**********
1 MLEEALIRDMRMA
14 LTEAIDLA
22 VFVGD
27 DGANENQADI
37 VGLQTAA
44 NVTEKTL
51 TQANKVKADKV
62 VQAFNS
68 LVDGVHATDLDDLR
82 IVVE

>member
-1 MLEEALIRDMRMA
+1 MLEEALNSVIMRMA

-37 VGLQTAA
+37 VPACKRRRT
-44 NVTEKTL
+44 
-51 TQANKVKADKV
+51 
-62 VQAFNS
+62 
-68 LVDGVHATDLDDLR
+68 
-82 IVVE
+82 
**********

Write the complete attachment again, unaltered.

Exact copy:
1 MLEEALIRDMRMA
14 LTEAIDLA
22 VFVGD
27 DGANENQADI
37 VGLQTAA
44 NVTEKTL
51 TQANKVKADKV
62 VQAFNS
68 LVDGVHATDLDDLR
82 IVVE

>member
-1 MLEEALIRDMRMA
+1 MLEEALNSVIMRMA

-37 VGLQTAA
+37 VPACKRRRT
-44 NVTEKTL
+44 
-51 TQANKVKADKV
+51 
-62 VQAFNS
+62 
-68 LVDGVHATDLDDLR
+68 
-82 IVVE
+82 